As the end of deer season approaches, local hunters continue to hunt hard and bag some trophies.
A Davidson County hunter got a 19-point nontypical buck that unofficially green scored 191. The deer was harvested near Lexington and if scoring proves correct it would be one of North Carolina's top nontypical deer.
Hill's Minnow Farm reported more than 445 deer checked in. Many trophy size bucks have been brought in by hunters of all ages.
Duck hunters are finding good numbers of birds throughout the Yadkin Basin. Mallards, Ringnecks, Widgeons, Black ducks, and Wood ducks are commonly seen along with Hooded Mergansers, coots and occasional Ruddy Ducks.
Areas that good numbers of ducks have been observed on High Rock Lake include Pott's Creek, Grant's Creek in the adjoining pot-holes, Crane Creek near the upstream cyprus trees and the islands in the mud flat portion upstream from Shriner's Point.
Duck season ends on Jan. 26, 2008, at sunset.
Proper disposal of deer and other game carcasses is an important step of a hunting trip, according to the N.C. Wildlife Resources Commission. Anything else is illegal, a potential health hazard and unsightly.
"Recent reports of illegally discarded deer carcasses give a negative image of hunting and hunters," said Capt. Chris Huebner, a wildlife enforcement officer and the state's hunting safety coordinator. "Dumping of remnants on a highway right-of-way or without permission on private property is littering, punishable by fines up to $1,000. Dumping of remnants into a creek or waterway is littering and a pollution violation."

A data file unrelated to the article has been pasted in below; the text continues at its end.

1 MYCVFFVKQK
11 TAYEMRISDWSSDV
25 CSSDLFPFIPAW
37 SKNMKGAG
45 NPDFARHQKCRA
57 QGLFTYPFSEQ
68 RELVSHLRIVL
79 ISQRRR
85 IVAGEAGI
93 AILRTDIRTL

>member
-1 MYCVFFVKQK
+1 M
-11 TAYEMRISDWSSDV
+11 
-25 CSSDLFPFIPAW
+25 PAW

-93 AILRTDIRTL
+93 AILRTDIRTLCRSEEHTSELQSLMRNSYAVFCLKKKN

A responsible hunter will dispose of animal remains as allowed by local ordinances, usually at a specified area of the local landfill, or bury remains at least 2 feet deep, Huebner said.
"Don't think a carcass will just be taken care of," he said. "Remnants on the side of the highway may not be cleared by a road crew. The carcass left on the ground won't decompose or be eaten by scavengers right away, and it certainly won't float downstream. The impact on the environment and the negative effect on public perception of hunters and hunting are long-lasting."
Hunter responsibility and ethics are taught as part of the statewide hunter education program, with courses offered free and required for first-time hunting license buyers. For class availability or more hunting information, go to www.ncwildlife. org.
Crappie are biting well on High Rock and Tuckertown lakes.
Crappie weighing up to 2 pounds have been observed in fishermen's creels on Pott's Creek. Jigs and minnows are both proving to be equally good bait. Focus on deep water structure for the best action.